Wells Fargo allegedly repossessed an unknown number of vehicles from military members on active duty, drawing the attention of both the Department of Justice and Office of the Comptroller of Currency. Generally, repossessing a vehicle from an active duty soldier or sailor requires a court order, which the bank failed to get. It's not clear how many vehicles Wells Fargo allegedly repo'd, but the bank and government are already negotiating a potential settlement amount for affected borrowers, Bloomberg's sources said.
Wells Fargo isn't the first bank to make the mistake of going after active duty service members. Last year, Spanish bank Santander's American unit agreed to pay $9 million after being accused of illegally repossessing 1,112 vehicles from military owners, while Capital One paid $12 million in 2012 for the same charge, among other accusations. In fact, this isn't even the first time Wells Fargo ran afoul of the government. According to Bloomberg, the government accused the bank of not following military lending law in the past – in 2008, it was among five banks that agreed to pay $123 million to military members for improper foreclosures.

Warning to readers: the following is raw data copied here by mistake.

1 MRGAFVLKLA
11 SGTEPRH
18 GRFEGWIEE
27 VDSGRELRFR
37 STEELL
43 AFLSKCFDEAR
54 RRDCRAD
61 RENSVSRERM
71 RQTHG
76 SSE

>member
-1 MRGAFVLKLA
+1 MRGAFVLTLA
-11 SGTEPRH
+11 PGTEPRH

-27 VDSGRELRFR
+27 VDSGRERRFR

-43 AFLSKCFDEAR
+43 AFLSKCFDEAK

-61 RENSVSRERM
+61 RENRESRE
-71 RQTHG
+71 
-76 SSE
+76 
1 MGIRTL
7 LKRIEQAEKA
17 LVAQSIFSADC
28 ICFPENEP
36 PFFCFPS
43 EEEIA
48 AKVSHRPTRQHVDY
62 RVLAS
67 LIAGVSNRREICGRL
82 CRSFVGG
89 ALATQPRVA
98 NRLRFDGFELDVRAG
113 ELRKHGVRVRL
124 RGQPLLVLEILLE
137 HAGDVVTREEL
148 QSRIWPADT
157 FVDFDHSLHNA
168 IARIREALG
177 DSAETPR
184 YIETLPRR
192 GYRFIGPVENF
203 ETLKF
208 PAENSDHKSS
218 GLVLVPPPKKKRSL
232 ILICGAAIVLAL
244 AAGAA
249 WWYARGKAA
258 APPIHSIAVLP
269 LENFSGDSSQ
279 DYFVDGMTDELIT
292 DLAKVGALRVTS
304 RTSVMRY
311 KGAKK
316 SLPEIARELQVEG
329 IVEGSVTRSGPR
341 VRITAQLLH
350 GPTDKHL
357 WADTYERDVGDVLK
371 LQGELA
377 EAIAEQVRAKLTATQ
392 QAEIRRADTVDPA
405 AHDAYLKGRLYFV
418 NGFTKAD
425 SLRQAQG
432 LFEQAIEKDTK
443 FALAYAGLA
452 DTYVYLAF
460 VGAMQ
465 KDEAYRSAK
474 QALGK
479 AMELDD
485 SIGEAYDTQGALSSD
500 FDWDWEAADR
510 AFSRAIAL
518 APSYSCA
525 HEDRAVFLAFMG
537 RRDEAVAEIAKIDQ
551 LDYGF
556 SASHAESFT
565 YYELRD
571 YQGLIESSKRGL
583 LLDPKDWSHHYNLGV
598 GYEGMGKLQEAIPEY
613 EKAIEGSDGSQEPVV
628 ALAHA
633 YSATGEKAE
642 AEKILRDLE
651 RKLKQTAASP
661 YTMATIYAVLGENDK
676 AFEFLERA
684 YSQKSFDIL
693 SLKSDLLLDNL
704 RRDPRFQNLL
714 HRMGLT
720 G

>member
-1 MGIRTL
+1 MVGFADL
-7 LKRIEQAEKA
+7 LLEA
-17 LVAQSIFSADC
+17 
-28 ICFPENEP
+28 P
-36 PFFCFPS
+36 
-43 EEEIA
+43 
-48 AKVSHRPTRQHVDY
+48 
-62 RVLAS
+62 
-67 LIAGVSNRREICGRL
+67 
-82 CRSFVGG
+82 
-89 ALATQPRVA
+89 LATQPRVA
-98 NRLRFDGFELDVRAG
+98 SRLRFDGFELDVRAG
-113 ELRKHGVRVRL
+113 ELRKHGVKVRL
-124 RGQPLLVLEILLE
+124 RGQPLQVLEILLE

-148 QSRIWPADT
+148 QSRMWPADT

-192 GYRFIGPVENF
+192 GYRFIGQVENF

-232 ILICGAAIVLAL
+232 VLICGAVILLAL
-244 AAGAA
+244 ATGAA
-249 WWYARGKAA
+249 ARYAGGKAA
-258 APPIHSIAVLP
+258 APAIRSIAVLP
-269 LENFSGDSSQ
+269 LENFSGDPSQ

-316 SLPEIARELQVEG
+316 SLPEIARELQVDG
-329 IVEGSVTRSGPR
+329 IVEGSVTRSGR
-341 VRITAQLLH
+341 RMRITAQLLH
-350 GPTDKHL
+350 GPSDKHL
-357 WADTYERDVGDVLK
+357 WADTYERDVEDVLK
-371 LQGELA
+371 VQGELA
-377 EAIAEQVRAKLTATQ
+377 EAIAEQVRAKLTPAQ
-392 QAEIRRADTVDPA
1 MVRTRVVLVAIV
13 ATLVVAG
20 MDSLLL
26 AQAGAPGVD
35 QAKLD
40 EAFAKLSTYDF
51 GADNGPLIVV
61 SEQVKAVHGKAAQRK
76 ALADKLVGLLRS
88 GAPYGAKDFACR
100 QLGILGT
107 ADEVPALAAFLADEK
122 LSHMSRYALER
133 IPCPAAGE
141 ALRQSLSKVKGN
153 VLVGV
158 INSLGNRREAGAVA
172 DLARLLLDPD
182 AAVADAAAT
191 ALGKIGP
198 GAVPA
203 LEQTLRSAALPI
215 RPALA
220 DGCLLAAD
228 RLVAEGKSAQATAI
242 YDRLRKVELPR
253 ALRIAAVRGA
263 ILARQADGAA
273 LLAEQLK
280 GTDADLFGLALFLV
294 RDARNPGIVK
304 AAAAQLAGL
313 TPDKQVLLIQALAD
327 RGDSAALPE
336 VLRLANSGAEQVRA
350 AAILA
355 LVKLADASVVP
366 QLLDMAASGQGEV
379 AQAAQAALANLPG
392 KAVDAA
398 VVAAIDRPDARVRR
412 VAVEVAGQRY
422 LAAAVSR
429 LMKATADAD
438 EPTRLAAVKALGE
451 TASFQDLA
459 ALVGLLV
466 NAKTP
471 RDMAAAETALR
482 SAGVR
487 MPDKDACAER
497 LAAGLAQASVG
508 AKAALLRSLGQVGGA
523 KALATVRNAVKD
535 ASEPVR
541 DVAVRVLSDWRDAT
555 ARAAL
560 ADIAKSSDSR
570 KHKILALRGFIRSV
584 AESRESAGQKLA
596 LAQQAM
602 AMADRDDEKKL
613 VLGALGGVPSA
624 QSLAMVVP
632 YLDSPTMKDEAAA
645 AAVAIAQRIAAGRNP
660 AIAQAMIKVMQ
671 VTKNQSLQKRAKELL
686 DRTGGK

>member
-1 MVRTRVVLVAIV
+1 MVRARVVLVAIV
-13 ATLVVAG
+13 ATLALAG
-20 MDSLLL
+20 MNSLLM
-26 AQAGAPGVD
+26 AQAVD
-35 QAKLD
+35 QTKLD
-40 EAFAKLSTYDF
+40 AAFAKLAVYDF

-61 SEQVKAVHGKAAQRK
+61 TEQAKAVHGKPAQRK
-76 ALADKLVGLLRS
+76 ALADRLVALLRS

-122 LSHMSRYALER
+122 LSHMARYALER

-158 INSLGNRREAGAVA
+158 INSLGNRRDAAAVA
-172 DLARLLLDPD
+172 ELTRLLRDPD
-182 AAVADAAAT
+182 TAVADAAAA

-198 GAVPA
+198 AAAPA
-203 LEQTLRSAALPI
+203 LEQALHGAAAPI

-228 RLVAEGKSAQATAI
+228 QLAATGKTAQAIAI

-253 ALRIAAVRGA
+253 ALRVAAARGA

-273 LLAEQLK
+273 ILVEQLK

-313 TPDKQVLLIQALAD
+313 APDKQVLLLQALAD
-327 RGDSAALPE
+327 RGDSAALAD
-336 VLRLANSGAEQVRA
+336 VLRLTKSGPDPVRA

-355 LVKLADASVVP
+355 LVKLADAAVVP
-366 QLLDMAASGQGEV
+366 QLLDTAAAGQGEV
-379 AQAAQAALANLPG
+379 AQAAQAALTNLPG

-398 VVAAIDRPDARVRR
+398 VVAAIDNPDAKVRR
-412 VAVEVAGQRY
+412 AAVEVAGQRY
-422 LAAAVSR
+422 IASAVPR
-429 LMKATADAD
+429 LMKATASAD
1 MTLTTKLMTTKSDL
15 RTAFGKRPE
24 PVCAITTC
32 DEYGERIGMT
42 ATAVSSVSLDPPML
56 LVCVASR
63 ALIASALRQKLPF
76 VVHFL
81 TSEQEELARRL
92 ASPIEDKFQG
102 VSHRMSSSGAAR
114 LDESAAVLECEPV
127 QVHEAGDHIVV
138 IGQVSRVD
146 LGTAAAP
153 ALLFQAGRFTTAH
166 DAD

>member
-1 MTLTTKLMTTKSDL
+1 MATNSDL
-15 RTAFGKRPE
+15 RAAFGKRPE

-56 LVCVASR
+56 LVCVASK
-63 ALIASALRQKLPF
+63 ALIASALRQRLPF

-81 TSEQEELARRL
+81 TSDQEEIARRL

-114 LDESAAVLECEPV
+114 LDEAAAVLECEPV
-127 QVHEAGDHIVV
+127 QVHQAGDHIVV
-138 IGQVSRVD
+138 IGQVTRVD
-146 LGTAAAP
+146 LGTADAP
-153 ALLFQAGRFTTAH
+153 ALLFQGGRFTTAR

While it's possible Wells Fargo is in the wrong here, Bloomberg points out that lenders aren't necessarily aware of – or simply don't bother to check – a borrower's duty status, even though the Department of Defense offers banks a database to work from. According to the Government Accountability office, thousands of military members haven't received proper benefits because lenders fail to check their status.